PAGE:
The diagram is an interpretive sketch of a photograph in Luckman (1970) taken in May 1965 of the north quarry face. The field of view is probably about 10 metres across. It shows folded gravels and overlying till, which are likely to be push-folds made by the glacier when it created a moraine ridge (see next picture).
Gravels formed into broad fold related to icemelt subsidence.
October 1996 | Nick Chidlaw.
Formed inder the ice
4. Above the previous deposits are 8 metres of deposits formed under the ice and in glacial lakes. These deposits are deformed with the underlying gravels. Photograph: Bed of till (gravel and sand set in a muddy matrix and deposited beneath the ice). Overlain by some layered silts at the top which formed in a small glacial lake.
October 1996 | Nick Chidlaw.
Formed in a glacial lake
A fine layer of rock known as laminated siltstone formed in a glacial lake, with folds and faults probably caused by collapse from the melting of the underlying ice.
There are several ways in which they have been formed:
a) upright folds and associated faults reflect pushing (bulldozing by the glacier),
b) flat-lying folds reflect shearing as the ice moved overhead,
c) a variety of folds and faults are created by collapse due to melting of underlying ice.
October 1996 | Nick Chidlaw.
Glacial outwash streams | back to map
5. Finally are 6 metres of sand and gravel which continue to the east of the pit. This represents deposition from glacial outwash streams as the glacier retreated from the area. These deposits are expected to be continuous with gravels that can be found under Hereford City.
The account of the geology in the Stretton Sugwas-Breinton area, draws on the publications of Luckman (1970), Brandon (1989) and Richards (2005), data and photographs of Nick Chidlaw, correspondence with Duncan Hawley, Nic Howes and Alan Inkersole.
Q5: Fence into water | back to map
Around Q5, there is a simple stile over a fence that runs down into the water to the south. This is an atmospheric site in foggy weather – can you spot the cormorant?
Q6: Roman road | back to map
As you approach the eastern end of the lake, there are warning signs about the deep water here since this was the deepest part of the quarry as you can see on the LIDAR image. At Q6 you are close to another entrance to the site. Outside is the straight (originally Roman) road that used to run to Kenchester (and was followed by the line of the former railway to Brecon). This road is now a dead-end and offers an alternative car parking spot.
Q7: Changing levels | back to map
At Q7, there is a path down to a flat area next to the lake. Changes in the water level controlled by rainfall make a big difference to the appearance of the shores of the lake.
Exposed beach during a period of low water level, 9th December 2009.
High water level
Brockhall lake at a high level, August 2007.
Brockhall lake, end-November 2007.
Q8: Borehole | back to map
At Q8, there is a capped-off borehole. Boreholes can be used to check on water levels in the underground aquifer and are used extensively in quarries to check the nature of the materials to be worked. After this, the route takes you to the east of a long trench.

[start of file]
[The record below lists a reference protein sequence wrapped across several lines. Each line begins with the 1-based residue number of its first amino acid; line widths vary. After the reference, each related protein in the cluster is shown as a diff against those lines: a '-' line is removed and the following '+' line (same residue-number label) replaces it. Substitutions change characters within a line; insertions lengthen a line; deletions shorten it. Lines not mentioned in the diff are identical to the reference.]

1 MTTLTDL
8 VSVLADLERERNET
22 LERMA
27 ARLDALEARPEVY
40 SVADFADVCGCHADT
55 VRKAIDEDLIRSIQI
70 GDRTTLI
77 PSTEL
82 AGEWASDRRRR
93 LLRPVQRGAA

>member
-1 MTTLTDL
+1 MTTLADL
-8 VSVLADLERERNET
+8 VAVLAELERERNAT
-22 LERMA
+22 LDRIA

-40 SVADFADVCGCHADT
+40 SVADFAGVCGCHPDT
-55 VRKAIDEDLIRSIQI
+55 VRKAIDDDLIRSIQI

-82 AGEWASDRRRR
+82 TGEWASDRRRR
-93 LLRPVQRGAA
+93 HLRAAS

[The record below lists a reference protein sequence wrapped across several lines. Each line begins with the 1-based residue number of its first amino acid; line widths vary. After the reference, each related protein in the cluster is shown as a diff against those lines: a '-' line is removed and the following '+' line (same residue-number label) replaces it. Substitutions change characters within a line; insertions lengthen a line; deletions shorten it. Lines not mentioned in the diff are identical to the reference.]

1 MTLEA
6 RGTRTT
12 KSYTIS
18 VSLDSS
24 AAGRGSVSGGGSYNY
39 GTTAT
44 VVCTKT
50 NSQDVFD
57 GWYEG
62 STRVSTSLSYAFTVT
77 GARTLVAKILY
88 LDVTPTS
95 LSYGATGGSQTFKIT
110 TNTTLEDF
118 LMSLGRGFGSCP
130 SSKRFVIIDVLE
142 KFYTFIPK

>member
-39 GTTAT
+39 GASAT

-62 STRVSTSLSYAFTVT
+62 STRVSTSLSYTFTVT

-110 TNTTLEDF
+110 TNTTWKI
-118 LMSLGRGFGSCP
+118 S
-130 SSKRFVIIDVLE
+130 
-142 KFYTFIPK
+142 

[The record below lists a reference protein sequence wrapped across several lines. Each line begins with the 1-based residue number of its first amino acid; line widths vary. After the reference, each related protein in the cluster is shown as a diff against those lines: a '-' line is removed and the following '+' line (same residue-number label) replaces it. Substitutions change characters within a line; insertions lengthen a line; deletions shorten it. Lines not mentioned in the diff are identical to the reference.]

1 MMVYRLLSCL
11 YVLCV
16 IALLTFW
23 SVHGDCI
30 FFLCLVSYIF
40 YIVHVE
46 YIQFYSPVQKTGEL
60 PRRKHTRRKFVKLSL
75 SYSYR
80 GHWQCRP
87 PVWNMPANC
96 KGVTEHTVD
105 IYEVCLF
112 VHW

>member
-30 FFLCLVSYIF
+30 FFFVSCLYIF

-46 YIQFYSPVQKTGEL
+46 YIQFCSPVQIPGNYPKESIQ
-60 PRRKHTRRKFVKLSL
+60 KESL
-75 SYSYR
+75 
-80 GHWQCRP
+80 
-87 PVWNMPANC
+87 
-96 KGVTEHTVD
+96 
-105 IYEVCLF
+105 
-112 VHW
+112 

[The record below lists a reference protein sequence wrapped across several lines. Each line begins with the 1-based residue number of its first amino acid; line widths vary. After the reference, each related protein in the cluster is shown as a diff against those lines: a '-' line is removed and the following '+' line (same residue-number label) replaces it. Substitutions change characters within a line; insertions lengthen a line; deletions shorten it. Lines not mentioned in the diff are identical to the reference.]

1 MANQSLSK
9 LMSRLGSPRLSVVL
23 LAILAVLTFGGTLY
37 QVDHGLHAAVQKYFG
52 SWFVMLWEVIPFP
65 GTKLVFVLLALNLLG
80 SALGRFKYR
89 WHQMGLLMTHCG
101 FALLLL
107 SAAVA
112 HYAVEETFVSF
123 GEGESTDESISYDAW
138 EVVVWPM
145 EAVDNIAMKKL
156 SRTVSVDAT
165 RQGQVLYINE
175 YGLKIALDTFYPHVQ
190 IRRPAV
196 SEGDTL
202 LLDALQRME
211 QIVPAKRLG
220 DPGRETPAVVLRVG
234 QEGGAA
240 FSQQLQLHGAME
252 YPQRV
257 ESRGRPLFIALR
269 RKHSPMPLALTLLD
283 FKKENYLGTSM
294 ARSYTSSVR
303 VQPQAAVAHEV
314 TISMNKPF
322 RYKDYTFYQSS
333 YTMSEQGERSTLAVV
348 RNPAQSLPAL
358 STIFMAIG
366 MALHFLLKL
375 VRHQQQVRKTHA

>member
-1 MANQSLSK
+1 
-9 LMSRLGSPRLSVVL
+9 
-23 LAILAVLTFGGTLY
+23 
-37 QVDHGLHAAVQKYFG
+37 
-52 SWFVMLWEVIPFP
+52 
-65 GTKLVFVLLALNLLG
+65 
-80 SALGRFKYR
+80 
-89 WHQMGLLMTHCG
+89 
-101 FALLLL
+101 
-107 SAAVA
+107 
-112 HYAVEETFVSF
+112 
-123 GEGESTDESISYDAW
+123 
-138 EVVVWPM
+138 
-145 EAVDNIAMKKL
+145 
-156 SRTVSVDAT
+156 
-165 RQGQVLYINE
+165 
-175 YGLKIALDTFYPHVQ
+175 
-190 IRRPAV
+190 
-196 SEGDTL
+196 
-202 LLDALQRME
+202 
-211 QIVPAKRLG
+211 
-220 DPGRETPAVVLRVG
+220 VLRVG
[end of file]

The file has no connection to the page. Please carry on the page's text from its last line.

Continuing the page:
Q9: Site of former works | back to map
Q9 is close to the SE entrance of the reserve, the route then swings around through 180 degrees towards the southern shore of the large lake. The LIDAR image shows that the flat areas along this part of the walk were formerly where the quarry industrial plant was located.
Q10: Ecological experiment | back to map
Near Q10, there is an embankment behind which the area is fenced off. This was the site of settling lagoons, which are unsafe for the public. However, in this protected area, an ecological experiment has been carried out. In 2010, Herefordshire Amphibian and Reptile team were funded to create three new small ponds to enlarge the breeding habitat for great crested newts and insects including dragonflies. Examples of pioneering vegetation is shown below.
Yellow-wort is a plant suited to chalky grasslands, but is also a pioneer of dry habitats like Brockhall. It indicates higher pH in soil and is unusual for Herefordshire.
Giant Horsetail is local in occurrence – it thrives on disturbance and so is regarded as an aggressive invasive species in gardens.
Emerald Damselfly at the settling lagoon pond on Field Horsetail which is also a pioneer species.
Examples of pioneer and planted vegetation at Brockhall Quarry (Photographs by Will Watson).
Planted Yellow Iris
Examples of pioneer and planted vegetation at Brockhall Quarry (Photographs by Will Watson)
Brooding sky over birch saplings (either Downy or Silver).
Glacially transported boulders | back to map
Glacially transported (erratic) boulders in the foreground and shallow settling pond in the background. The pond is rich in aquatic invertebrates and arguably replicates some of the conditions following the glacial retreat 20,000 years ago. It is typical of a pond in the early/mid stages of succession and supports species of water beetle associated with Ice Age ponds. The pile of erratic boulders was placed by the ponds to encourage dragonflies to bask.
Q11 Return route | back to map
The path continues to the southern shore of the large lake and another capped-off borehole is found at Q11. From there it is a short distance to rejoin the outward route at Q2. Brockhall is well worth visiting under different weather conditions and different times of year to see all that it has to offer.